How the Melbourne raised artist embraces the space between cultural traditions and contemporary identities.
This story was originally published in Justsmile Issue 1 FW20.
Photography Bryce Thomas
Styling Kevin Hunter
Text Erin McFadyen
On interdisciplinary practice: A lot of my artistic practice has been influenced by my graphic design background and education. I went to uni to study Communication Design, which is basically graphic design. I was very into more traditional forms of art making, like painting and drawing. And then once I went to uni, I learned how to use a lot of digital programs. I really let that influence my personal work. A lot of stuff I do now, I still start by drawing, and I still use a lot of traditional methods, but the output is always digital.
On their current project: I go to India quite often every two or three years. Three years ago was the last time I went, and I took so many photos - it was the first time I went as a mature creative. I've been sitting with these photos for ages; they've just been on my hard drive and I just did not know what to do with them. There are so many photos of India that exist. There are so many books out there that say ‘This is India,’ and I feel like I was just waiting for inspiration to hit me for a way to present these photos, and to do something with them that is different and still genuine to my visual style and my artistic practice.
On tradition and queerness: A lot of my work focuses
on my identities. So in a lot of my work I draw upon Hindu iconography, because I was raised in Hinduism, and the gods and goddesses, and all the deities, and the imagery is something that I've been around my whole life. Hinduism really inspires me and means something to me, maybe not from a religious point of view, but culturally — I’m inspired more broadly by Indian culture as well.
My work is also driven by queer narratives. I think that’s more of a contemporary thing. But especially within Hinduism and Indian culture, there's a lot of precolonial stories to do with, for example, the third gender. This is a concept in India where basically, a lot of trans women are known through this concept of a third gender, which we call hijra. Even within Hinduism, one of the gods has a female form and a male form. So I think, yes, there is a very contemporary perspective and approach to queerness in my work, but also, there's a lot of tradition.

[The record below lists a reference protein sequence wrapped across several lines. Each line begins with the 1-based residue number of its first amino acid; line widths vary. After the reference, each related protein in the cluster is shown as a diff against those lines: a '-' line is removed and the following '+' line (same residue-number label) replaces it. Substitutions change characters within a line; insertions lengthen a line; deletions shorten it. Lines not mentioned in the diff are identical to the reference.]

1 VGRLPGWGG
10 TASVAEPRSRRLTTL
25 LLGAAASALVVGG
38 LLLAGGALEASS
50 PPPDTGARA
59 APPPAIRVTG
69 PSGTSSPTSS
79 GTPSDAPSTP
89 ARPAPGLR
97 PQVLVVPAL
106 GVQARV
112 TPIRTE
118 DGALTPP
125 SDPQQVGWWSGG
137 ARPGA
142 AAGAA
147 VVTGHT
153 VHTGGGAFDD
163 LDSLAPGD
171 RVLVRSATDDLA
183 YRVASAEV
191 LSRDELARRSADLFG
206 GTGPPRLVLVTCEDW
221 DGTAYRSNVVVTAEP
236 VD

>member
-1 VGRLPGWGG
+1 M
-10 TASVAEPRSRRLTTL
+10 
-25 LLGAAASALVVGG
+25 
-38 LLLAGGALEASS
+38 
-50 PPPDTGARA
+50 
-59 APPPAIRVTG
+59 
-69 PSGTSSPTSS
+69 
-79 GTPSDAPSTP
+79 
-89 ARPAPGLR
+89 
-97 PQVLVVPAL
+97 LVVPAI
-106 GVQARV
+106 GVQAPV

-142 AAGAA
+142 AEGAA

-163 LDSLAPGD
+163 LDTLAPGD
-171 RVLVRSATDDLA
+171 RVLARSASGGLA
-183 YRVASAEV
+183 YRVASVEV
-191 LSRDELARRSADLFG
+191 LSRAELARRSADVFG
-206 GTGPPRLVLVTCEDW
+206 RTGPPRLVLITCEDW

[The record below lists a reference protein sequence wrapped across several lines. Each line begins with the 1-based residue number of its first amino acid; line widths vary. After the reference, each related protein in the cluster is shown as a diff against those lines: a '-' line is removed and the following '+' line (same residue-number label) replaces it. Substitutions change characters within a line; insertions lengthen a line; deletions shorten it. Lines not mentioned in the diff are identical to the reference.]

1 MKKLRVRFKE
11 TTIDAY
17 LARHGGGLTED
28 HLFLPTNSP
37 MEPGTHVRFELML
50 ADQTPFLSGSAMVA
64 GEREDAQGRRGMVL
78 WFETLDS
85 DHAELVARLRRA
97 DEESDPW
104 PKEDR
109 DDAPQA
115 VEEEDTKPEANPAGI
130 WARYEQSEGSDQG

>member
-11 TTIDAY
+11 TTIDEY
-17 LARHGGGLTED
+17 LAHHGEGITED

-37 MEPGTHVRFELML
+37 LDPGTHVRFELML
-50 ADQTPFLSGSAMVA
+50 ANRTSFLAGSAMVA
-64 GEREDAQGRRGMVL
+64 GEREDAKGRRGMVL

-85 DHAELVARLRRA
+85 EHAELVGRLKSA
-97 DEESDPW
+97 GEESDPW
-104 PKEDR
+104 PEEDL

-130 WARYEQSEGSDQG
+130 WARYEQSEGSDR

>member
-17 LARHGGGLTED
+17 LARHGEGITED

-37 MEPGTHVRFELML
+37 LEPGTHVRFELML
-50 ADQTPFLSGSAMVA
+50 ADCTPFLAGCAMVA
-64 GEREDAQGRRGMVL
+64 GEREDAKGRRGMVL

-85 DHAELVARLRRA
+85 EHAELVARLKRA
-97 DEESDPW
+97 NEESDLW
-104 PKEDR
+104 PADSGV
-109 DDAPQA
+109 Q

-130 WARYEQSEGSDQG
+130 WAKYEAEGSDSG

‘At the moment, you might feel super alienated and individual... but don't worry. You've got a big storm coming, and a good one.’
On representation: I really had no role model growing up, due to the lack of representation. There was literally no one in the media or in the public eye who I could really look up to, or strive to be, who was like me; because it was not something that was accessible or presented. I do think that things are changing and that little brown queer kids today have people to look up to, but sometimes I wonder, is the real world actually reflecting this? Or is it just my bubbles?
On advising their younger self: What I would say [to my young self] is that there are spaces out there for you and people out there for you. At the moment, you might feel super alienated and individual amongst the people and the places you’re around, but just don't worry. You've got a big storm coming, and it’s a good one.
On finding community: The high school I went to was selective; you had to do an exam to get in. This is a school full of academically driven kids, and it was just not my thing, you know? Very homophobic — just not it. It was the first time I was around a majority South Asian cohort though. Being around people of my cultural background at that point in my life was really important: it was in those years that I really grew to appreciate my background and culture.
Then I went to uni and I started meeting people: I went to an art school, studied graphic design, then I started going out and going to queer nights and stuff like that and meeting people that way, and then just even social media really helped in creating a network of like- minded people.
On giving a fuck: I actually want to give less of a fuck; just chill and let things happen as they happen, and go as they go. The kinds of people that I find so charismatic are the ones that just embody the ‘don’t give a fuck’ attitude. Be nice to everybody more. Of course you’re always going to care about things — you will always have a fuck to be given — but it’s healthy to let that go sometimes.
On what’s made them smile: This pandemic season has forced me to do so many things outside. Going on hikes. Also, me and my boyfriend have been getting Airbnbs and just going out and staying there, going to the Blue Mountains and stuff. Because I'm not from New South Wales, it's been really nice exploring Australia and exploring the country. Our country is so beautiful and there's so much to see.